There is great freedom in recognizing your own brokenness. An awareness of our inability to impress God or earn his favor on our own terms ... Read More
Russ offered a great story about an art class experience. It reminded me of my own brief career as an art student. I was ten years old. And I had some talent, if you don’t mind my… saying so. If I’d had an Evie Coates to mold and direct my genius, who knows what I might have become? But my artistic growth was stunted by a conviction that Art Is Supposed to Be Serious Business. By the time I recovered, it was too late.
B county Board of Education put on a summer enrichment program for 4th, 5th, and 6th graders, and I signed up for a painting class. (I signed up for Rocketry too, but that fact doesn’t figure into this story). It was the summer of 1980; the American hostages were still being held in Iran (surprisingly, that fact does figure into this story).
The first day of our class, our teacher stalked in five or ten minutes late. She surveyed the bright and willing faces of her nine-, ten-, and eleven-year-old students. She seemed unimpressed.
The teacher wasn’t much taller than the eleven-year-olds in the class, but she was an imposing presence nevertheless. Her eyes somehow flickered back and forth between heavy-lidded indifference and an artistic wildness that I have since decided was mostly affectation. ut it made an impression on me at the time, I don’t mind telling you.
“If you’re here because you want to paint pretty pictures for your mama…” she began, then she paused for effect. Her gaze fell on me; she could see on my face how much I loved my mama, and it disgusted her. “If all you want is to make pretty pictures for your mama, I’d suggest you leave this class right now and go get yourself a camera.”
My mama, of course, was paying for my art lessons. She was expecting to get at least one pretty picture out of the deal, and who could blame her? There was an artist in town who made a good living painting pictures of derelict barns and outmoded farm equipment, all in neutral tones. He was one of my mother’s favorites, and I secretly planned to surprise her with a painting in his style.
“Art isn’t just pretty pictures,” the teacher was continuing. “Real art says something. Real art makes a stand. Real art is political.” She had made her way to a large stretched canvas that faced against the wall, and even I, the naive ten-year-old, could see a Dramatic Flourish coming.
When the teacher whipped the canvas around to face us, it electrified the room. It was a life-sized portrait of the Ayatollah Khomeini. Only when you looked at it closer (the teacher invited all of us to come up and get a closer look), you could see that the pupils of his eyes were actually the silhouettes of people running for terror, and his flowing gray beard was actually the smoke of a burning village at the bottom of the canvas. There were more people running in terror out of the village houses. They were naked, for some reason. Lurid flames licked in the background.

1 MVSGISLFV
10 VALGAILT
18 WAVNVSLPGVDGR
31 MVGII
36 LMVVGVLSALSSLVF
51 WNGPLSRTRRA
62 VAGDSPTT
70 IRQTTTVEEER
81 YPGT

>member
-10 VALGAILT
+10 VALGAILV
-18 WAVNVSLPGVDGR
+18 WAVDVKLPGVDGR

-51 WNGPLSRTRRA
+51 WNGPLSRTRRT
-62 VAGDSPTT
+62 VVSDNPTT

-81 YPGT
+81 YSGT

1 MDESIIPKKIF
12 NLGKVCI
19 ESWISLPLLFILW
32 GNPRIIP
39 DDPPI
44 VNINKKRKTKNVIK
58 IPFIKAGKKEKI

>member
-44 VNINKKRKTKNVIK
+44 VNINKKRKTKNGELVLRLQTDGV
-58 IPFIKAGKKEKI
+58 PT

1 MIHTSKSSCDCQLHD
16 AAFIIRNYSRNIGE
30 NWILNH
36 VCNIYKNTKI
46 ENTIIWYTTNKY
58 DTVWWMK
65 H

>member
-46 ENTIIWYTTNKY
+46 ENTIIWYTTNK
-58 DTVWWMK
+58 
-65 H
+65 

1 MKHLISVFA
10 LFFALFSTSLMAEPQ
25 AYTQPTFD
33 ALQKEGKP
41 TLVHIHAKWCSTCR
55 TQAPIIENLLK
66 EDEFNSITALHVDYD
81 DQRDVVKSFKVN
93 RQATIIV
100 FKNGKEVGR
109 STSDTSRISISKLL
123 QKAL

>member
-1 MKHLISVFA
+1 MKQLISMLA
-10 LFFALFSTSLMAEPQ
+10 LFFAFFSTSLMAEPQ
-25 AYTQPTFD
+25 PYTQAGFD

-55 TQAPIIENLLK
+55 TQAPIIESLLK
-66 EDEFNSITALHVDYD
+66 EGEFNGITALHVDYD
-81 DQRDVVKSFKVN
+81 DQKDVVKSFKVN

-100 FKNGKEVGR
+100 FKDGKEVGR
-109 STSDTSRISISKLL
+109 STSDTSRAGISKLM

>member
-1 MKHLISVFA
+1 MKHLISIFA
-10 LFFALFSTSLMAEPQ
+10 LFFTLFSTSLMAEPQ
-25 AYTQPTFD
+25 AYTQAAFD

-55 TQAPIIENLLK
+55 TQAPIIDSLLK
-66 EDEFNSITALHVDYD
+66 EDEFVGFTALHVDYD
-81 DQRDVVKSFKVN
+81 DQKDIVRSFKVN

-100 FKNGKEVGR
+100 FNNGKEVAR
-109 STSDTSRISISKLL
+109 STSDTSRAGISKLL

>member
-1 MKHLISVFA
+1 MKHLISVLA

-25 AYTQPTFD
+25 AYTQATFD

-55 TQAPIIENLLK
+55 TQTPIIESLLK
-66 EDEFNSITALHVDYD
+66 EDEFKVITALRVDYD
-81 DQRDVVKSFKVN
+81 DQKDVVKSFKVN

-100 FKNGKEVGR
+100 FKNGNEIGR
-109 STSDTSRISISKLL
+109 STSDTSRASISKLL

It was a political painting, the teacher explained. It took a stand.
I don’t know how many Khomeini supporters there were in Middle Georgia at the time, but I had to admit, this painting would definitely give them something to think about. It was strong meat.
I gave up on my idea of painting a barn and a rusty harrow. That didn’t Say Anything. I soon realized, however, that I didn’t have Anything Much to Say–not at ten years old, anyway. I ended up painting a picture of a football player. He was the last person remaining on the field; even the stands were empty. In the top-right corner of the canvas, a blue balloon was floating away into the ether. The balloon was supposed to Symbolize Something, though I don’t think I knew what, even at the time. My teacher was not very impressed (see–she wasn’t entirely lacking in judgment). Mama wasn’t impressed either, though she was polite about it. Shortly thereafter I put away my paints and moved on to other interests.
Jonathan Rogers is the author of The Terrible Speed of Mercy, one of the finest biographies of Flannery O’Connor we've ever read. His other books include the Wilderking Trilogy–The Bark of the Bog Owl, The Secret of the Swamp King, and The Way of the Wilderking–as well as The World According to Narnia and a biography of Saint Patrick. He has spent most of his adult life in Nashville, Tennessee, where he and his wife Lou Alice are raising a houseful of robustious children.